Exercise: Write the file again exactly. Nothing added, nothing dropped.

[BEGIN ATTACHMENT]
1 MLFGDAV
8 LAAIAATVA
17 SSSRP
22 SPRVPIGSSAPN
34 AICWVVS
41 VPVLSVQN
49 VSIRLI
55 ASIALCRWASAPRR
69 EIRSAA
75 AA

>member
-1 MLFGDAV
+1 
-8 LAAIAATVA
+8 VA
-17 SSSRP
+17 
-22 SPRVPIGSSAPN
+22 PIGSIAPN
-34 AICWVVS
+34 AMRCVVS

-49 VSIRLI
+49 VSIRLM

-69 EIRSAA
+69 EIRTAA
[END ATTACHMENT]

1 MLFGDAV
8 LAAIAATVA
17 SSSRP
22 SPRVPIGSSAPN
34 AICWVVS
41 VPVLSVQN
49 VSIRLI
55 ASIALCRWASAPRR
69 EIRSAA
75 AA

>member
-1 MLFGDAV
+1 
-8 LAAIAATVA
+8 VA
-17 SSSRP
+17 
-22 SPRVPIGSSAPN
+22 PIGSIAPN
-34 AICWVVS
+34 AMRCVVS

-49 VSIRLI
+49 VSIRLM

-69 EIRSAA
+69 EIRTAA